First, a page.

Comments: 0

U.S. Trade Deficit With China Grows While China’s Trade Surplus With World Diminishes – Is This Part of China’s World Strategy?
Raymond Richman, 5/5/2012

The International Monetary Fund, whose SDRs (special drawing rights) are a candidate to succeed the dollar as the world’s monetary standard, reported in early April that China’s enormous trade surplus with the world was narrowing. It failed to note that China's trade surplus with the U.S. continues to increase. Is this coincidence or deliberate policy? The Wall Street Journal hailed the notion that world imbalances were being corrected by market forces. That is in line with its ideology of "free trade" but it ignores the reality that China's trade surplus with the U.S. continues to increase.

In a recent analysis in the New York Times (5/1/2012), Eduardo Porter, a member of the Times editorial board, citing IMF sources, notes that the Chinese trade surplus had fallen from 10 percent of its GDP in 2007 to 2.8 percent in 2011. The U.S. trade deficit declined from 5.1 percent of GDP to 3.1 percent during the same period. The fact is that the worldwide recession in 2008-09, reduced the exports and imports of every large trading nation creating the impression that trade was being balanced. The IMF did succeed in blunting the increasing demand that China allow its yuan to appreciate to make imports cheaper and exports more expensive. The IMF made it appear that market forces were doing the job of bringing trade into balance. In fact, the effect of the recession was only temporary....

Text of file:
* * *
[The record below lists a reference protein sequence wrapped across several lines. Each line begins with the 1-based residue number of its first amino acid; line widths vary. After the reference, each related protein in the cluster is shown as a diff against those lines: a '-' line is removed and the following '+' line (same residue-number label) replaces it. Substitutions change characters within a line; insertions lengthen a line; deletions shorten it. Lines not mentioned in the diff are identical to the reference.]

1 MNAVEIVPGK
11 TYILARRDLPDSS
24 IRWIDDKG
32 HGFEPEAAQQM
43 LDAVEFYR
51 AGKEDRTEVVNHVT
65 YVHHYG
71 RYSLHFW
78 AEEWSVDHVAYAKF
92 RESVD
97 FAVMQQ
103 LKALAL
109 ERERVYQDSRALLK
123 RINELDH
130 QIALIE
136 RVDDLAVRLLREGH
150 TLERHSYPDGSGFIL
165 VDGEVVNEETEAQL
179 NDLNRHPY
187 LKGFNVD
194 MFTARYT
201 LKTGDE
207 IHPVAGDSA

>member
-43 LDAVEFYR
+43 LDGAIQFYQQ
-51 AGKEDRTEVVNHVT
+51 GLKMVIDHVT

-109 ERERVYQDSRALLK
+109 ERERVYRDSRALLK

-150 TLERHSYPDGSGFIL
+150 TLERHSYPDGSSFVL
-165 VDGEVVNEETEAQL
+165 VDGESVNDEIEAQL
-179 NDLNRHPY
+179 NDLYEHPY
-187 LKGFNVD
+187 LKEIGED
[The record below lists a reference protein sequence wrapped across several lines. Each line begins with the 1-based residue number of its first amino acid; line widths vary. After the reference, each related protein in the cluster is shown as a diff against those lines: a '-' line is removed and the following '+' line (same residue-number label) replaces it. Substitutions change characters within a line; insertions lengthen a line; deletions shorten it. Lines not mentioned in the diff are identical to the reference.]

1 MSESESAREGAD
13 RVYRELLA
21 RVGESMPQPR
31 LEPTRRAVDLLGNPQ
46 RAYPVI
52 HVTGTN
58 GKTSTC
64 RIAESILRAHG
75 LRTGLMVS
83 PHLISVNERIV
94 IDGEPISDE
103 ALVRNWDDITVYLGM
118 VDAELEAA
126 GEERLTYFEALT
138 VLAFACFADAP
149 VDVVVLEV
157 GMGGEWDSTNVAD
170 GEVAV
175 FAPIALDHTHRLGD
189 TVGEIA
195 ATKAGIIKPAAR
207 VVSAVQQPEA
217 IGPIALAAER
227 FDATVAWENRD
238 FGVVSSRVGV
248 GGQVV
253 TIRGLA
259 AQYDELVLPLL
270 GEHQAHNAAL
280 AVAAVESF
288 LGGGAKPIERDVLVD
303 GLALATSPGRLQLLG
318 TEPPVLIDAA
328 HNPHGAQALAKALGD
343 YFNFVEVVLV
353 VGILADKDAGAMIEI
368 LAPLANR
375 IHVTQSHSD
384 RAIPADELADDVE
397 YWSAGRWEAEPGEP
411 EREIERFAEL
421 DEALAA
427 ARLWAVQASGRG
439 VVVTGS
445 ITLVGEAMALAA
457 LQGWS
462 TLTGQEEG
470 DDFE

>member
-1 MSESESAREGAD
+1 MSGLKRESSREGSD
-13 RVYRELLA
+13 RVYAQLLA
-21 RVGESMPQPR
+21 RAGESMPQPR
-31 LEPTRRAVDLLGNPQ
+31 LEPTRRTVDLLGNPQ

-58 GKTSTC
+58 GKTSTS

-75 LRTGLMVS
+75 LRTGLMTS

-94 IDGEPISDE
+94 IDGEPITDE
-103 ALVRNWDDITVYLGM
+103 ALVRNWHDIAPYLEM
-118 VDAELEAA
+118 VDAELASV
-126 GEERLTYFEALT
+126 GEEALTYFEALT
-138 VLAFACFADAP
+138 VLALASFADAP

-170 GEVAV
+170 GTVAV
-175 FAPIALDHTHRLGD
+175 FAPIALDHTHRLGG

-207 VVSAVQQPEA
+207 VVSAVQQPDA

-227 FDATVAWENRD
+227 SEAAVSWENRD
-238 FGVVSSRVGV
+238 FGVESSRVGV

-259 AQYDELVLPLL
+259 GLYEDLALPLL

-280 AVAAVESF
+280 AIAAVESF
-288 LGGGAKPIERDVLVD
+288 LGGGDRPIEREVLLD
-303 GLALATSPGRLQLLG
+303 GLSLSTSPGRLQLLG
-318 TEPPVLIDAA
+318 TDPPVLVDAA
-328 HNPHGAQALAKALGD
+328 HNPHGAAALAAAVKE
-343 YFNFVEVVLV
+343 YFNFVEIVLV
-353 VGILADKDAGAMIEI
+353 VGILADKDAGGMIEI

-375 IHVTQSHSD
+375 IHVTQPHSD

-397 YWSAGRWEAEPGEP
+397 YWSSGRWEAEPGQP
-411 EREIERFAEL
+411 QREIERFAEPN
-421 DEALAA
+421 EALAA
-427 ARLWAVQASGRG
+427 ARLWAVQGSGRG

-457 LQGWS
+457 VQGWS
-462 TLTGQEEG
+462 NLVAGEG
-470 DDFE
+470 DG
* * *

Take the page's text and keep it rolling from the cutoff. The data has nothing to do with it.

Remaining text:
Comments: 0

GM caves again -- will build Cadillacs in China
Howard Richman, 5/3/2012

In December, the British newspaper The Guardian reported that the Chinese government raised its already high 25% tariff upon American-made vehicles, concerned that a few American cars were still being purchased by Chinese consumers: